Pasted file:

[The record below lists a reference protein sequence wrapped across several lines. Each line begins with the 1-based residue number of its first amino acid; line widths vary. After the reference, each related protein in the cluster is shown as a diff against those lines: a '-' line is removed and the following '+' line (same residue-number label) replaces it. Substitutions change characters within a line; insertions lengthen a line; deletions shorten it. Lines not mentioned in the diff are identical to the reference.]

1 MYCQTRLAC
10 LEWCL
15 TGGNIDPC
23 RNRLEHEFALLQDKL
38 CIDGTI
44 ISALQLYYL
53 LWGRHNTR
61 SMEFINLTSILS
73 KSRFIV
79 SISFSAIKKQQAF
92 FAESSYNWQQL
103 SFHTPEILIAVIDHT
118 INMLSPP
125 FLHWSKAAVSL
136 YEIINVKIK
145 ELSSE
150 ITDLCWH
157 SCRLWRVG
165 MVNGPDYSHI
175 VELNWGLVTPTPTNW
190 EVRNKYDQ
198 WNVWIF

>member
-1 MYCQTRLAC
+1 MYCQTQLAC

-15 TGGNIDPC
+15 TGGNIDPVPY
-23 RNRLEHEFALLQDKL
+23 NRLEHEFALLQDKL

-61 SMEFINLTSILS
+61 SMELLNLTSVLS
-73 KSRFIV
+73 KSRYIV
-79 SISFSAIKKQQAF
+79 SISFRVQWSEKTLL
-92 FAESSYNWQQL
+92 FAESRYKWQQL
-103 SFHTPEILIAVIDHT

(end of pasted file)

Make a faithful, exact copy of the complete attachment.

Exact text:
[The record below lists a reference protein sequence wrapped across several lines. Each line begins with the 1-based residue number of its first amino acid; line widths vary. After the reference, each related protein in the cluster is shown as a diff against those lines: a '-' line is removed and the following '+' line (same residue-number label) replaces it. Substitutions change characters within a line; insertions lengthen a line; deletions shorten it. Lines not mentioned in the diff are identical to the reference.]

1 MYCQTRLAC
10 LEWCL
15 TGGNIDPC
23 RNRLEHEFALLQDKL
38 CIDGTI
44 ISALQLYYL
53 LWGRHNTR
61 SMEFINLTSILS
73 KSRFIV
79 SISFSAIKKQQAF
92 FAESSYNWQQL
103 SFHTPEILIAVIDHT
118 INMLSPP
125 FLHWSKAAVSL
136 YEIINVKIK
145 ELSSE
150 ITDLCWH
157 SCRLWRVG
165 MVNGPDYSHI
175 VELNWGLVTPTPTNW
190 EVRNKYDQ
198 WNVWIF

>member
-1 MYCQTRLAC
+1 MYCQTQLAC

-15 TGGNIDPC
+15 TGGNIDPVPY
-23 RNRLEHEFALLQDKL
+23 NRLEHEFALLQDKL

-61 SMEFINLTSILS
+61 SMELLNLTSVLS
-73 KSRFIV
+73 KSRYIV
-79 SISFSAIKKQQAF
+79 SISFRVQWSEKTLL
-92 FAESSYNWQQL
+92 FAESRYKWQQL
-103 SFHTPEILIAVIDHT